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Archive for February, 2014

Recoverable Business Costs

27/02/2014 | Suzanne Hu
Most businesses are aware that, in the event of winning a case in court, generally they would be entitled to recover damages and the costs of their legal representation. The subject of damages is

Most businesses are aware that, in the event of winning a case in court, generally they would be entitled to recover damages and the costs of their legal representation.

The subject of damages is an entire eBulletin in itself or, more correctly, several: damages can be compensatory, aggravated (another type of compensation to reflect the manner or motive of the wrong committed), restitutionary (to strip the wrongdoer of its gains), punitive, derisory, nominal, etc. Each has its own specific set of rules, and raises a plethora of issues.

However, one question which frequently arises is: can my business recover the time it has spent in dealing with the wrong committed against it? Broadly speaking, the answer is that you can if it relates to dealing with the consequence of the wrong, but not if it relates to the preparation for, or conduct of, litigation. As you might expect, it is rather more complicated than that, and businesses would be wise to familiarise themselves with the current landscape in order to maximise their chances of recovering business costs should they find themselves under attack.

Dealing with the consequence of a wrong

The case of Aerospace Publishing (1) considered previous case-law on the subject of recovery of costs for staff diverted from routine work to overcome the effects of a wrong, and confirmed that such costs can be recovered subject to three key points:

1.     The fact and extent of the diversion of staff time has to be established. If a claimant fails to adduce such evidence when it could have reasonably done so, it risks a finding that no diversion of staff time has been established.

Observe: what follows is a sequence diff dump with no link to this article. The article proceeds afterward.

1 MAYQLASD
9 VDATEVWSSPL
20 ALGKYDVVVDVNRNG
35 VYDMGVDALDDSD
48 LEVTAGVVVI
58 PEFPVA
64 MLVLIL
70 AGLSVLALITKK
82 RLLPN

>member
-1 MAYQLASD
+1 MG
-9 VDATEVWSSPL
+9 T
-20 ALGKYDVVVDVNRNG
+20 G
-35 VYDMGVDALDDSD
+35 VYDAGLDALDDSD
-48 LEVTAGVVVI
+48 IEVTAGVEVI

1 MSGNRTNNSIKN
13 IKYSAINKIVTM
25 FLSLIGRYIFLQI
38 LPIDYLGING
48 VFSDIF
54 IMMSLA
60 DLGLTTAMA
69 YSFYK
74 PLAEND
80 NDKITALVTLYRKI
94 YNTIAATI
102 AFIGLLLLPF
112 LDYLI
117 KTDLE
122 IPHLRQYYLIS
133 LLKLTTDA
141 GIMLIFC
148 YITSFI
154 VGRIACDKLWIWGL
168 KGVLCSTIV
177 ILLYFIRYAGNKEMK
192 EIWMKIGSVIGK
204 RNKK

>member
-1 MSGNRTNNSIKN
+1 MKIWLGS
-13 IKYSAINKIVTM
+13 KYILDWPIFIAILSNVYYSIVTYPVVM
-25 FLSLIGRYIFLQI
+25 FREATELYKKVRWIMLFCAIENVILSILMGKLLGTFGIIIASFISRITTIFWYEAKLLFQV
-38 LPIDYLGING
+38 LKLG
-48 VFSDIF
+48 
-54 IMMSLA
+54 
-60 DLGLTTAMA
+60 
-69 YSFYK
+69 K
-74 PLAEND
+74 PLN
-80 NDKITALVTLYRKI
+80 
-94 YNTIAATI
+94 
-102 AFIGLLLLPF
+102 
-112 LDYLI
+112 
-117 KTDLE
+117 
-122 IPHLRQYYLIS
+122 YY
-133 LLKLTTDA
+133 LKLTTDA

2.     It must also be established that the diversion caused significant disruption to the business.

3.     There is a presumption that, had their time not been diverted, the staff would have applied this time to activities which would have generated revenue directly or indirectly for the business in an amount at least equal to the costs of employing them during that time.

The court confirmed that, in respect of the latter point, a defendant could rebut the presumption to reduce the damages award (for example by demonstrating that the diverted staff would not have been working to their full capacity). Presumably, this cuts both ways and a claimant could rebut the presumption to increase the damages award (for example by demonstrating that the diverted staff would have earned greater revenue for the business by carrying out their usual duties).

As a matter of practicality, therefore, businesses should ensure that their staff maintain a detailed contemporaneous record of the diverted time (both in terms of what they did and how much time they spent doing it). If that ship has already sailed, then a claimant may be able to rely on a retrospective assessment of the staff time diverted. However, it takes the risk that, at best, the court may slash the assessment to reflect the unreliability of the figures even if it considers the method used to be essentially sound (20% discount in the case of Bridge (2)); at worst, the court may find that it would have been reasonable for the claimant to have kept a record and that, in failing to do so, it has failed to establish its loss.